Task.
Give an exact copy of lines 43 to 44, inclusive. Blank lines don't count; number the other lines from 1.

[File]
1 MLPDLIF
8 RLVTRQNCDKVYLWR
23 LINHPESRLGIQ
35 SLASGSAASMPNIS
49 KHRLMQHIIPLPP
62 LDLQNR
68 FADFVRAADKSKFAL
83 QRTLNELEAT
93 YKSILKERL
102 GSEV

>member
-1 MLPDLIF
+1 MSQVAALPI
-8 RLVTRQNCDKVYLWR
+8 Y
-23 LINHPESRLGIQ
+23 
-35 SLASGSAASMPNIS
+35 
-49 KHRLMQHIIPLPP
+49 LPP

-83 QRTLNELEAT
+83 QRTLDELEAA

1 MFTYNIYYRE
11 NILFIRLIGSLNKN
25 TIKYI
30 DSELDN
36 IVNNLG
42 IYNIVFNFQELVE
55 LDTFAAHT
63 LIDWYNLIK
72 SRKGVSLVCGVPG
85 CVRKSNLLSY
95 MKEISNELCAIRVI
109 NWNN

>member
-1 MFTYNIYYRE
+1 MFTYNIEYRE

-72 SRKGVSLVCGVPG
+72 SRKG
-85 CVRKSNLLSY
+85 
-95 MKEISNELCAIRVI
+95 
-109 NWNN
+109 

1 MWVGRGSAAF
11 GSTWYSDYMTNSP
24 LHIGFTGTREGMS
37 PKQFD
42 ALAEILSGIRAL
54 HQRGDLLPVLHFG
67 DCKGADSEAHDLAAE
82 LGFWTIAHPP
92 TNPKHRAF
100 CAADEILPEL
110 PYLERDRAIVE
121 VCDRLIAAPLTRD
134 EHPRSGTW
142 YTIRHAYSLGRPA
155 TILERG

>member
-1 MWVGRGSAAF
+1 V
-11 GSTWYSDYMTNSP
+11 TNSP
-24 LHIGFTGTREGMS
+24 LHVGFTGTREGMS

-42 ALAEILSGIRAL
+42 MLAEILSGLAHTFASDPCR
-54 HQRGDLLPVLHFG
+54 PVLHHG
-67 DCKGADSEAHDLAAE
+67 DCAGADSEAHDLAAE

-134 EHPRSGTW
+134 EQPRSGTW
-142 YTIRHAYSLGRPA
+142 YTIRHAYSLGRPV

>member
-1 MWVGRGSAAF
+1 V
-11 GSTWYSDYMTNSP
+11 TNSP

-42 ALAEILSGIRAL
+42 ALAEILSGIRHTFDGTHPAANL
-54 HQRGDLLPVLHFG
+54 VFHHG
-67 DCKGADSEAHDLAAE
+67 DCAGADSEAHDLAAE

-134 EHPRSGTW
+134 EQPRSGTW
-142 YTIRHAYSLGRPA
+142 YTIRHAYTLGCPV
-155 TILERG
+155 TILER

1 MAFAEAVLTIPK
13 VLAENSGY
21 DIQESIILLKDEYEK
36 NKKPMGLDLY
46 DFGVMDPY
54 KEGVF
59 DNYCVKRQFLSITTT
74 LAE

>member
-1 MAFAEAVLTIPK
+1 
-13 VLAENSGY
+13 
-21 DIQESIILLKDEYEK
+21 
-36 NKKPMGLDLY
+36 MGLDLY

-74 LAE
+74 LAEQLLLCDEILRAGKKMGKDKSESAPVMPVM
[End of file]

-95 MKEISNELCAIRVI
+95 